In the 13th century Arab vessels sailed from Basra at the head of the Persian Gulf trading their cargo on the way and using the monsoon winds to arrive in Canton (Guangzhou) six months later. Through the 15th century there was increasing European concern about Muslim control of trade to the East, about 80% of this being in Arab hands in 1400. The merchants of Venice were dealing with about 500 tons of spice a year, mostly pepper.
Muslim control of trade continued in the high and late Medieval period through the Ottaman Turks. In the Middle Ages European trade was largely controlled by Venetian and Genoan merchants who dealt with the merchants of the Byzantine Empire. When the Ottoman Turks took Constantinople in 1453 the overland trade between Venice and the Arabs was finally closed off. There was just one possible way forward for Portugal and Spain, the maritime powers of the day … a sea route to the Indies. Ottoman Muslim rivals, the Mamluks, followed by increasing the duties on spices passing through Alexandria.
Muslim trade domination was a major incentive for European sea powers to find alternative sea routes for their business and as navigational skills and shipbuilding improved the Age of Discovery opened up sea lanes via the Cape of Good Hope and world trade was steadily taken over by European colonial powers.
The first records of cloves in China date to the third century BCE.(B. p. 22)
By the 16th and 17th centuries technological advance in Europe – the improved ship building and sophisticated navigation aids so important to the Age of Discovery, the increasingly effective weaponry – presented European powers with the opportunity to loosen the Muslim grip on trade in the East while, at the same time, introducing the orient to the ‘one true religion’.
European merchants were also able to cash in on the fortunes to be made from spices, serving as middle-men in Silk Road trade that passed through Byzantium. Although trade was delivered to many ports it was, between about 700 and 1500 that the maritime republics of Italy, most notably Venice and Genoa, commandeered the trade passing to the Middle East – not only the lucrative spices and incense but also opium and other goods. Italy thus held a virtual monopoly on this trade until the rise of the Ottoman Empire and the fall of Constantinople that closed to Europeans the land-sea route to the east, the merchants of Venice amassing huge wealth together with considerable resentment.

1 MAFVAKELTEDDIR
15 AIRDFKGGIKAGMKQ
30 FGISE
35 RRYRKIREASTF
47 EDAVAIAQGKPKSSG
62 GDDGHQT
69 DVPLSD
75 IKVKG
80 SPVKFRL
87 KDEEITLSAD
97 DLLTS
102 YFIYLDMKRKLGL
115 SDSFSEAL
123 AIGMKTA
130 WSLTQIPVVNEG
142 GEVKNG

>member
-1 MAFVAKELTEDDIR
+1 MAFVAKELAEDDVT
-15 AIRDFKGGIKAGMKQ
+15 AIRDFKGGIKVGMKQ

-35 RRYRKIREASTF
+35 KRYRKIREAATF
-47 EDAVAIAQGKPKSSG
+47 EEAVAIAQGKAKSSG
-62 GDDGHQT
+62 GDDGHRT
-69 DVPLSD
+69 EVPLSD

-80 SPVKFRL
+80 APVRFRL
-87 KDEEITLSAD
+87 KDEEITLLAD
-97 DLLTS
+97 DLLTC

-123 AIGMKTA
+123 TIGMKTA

At the Far Eastern nd of the trade route were the Austronesian sailors who were ancestors of Polynesians, Micronesians, Maoris, Malayans and Madagascans. They used outrigger canoes that carried cargoes of rice, taro, sugarcane, yams, breadfruit, and coconuts. Pliny noted how in his day these remarkable sailors traded cinnamon, the journey from their homeland to the coast of Africa and back taking about five years. However, their major trade occurred in India and included cloves and nutmeg as well as cinnamon also venturing along routes to the Mediterranean that included the Red Sea, Persian Gulf, as well as the Nile, Tigris, and Euphrates Rivers, in the classical era c. 50 BCE to 96 CE usually distributed round the Mediterranean following accumulation on the docks of Alexandria. Pepper was a major commodity traded with India at this time.
While Rome was marching east, Chinese of the Han Dynasty (206 BCE-220 CE) were pushing west through the Gansu corridor to today’s northwestern Xinjiang Province from which it was about 1000 km to the crossroad city of Dunhuange on the fringes of the Taklamakan Desert. Progress was hampered by the raids from the northern Yuezhi and Xiongnu nomadic tribesmen who, like the Scythians, were skilled horsemen. They were also a source of prize horses. The Kushan Empire was a syncretic Empire formed by the Yuezhi a people occupying the arid grasslands of today’s Chinese provinces of Xinjiang and Gansu. The Yuezhi siezed Greco-Bactrian territories in the early 1st century and at its height King Kanishka the Great (127–163 CE) ruled over an area that included much of Afghanistan and today’s Peshawar and northern India – from Turfan in the Tarim Basin to Pataliputra on the Gangetic plain. Turpan was a trading hub with numerous inns and brothels, a slave trade but mostly supplying vegetables, cotton and grapes, as China’s largest raisin-producing region. For many years China was prepared to pay for peace in goods but eventually lost patience and after about ten years intermittent struggle managed, in 119 BCE, to occupy the Gansu corridor marking what is possibly the time of east-west integration on the Silk Road.
General Ban Chao with tens of thousands of troops penetrated from the Great Wall as far as the Caspian Sea, even sending an envoy to Rome.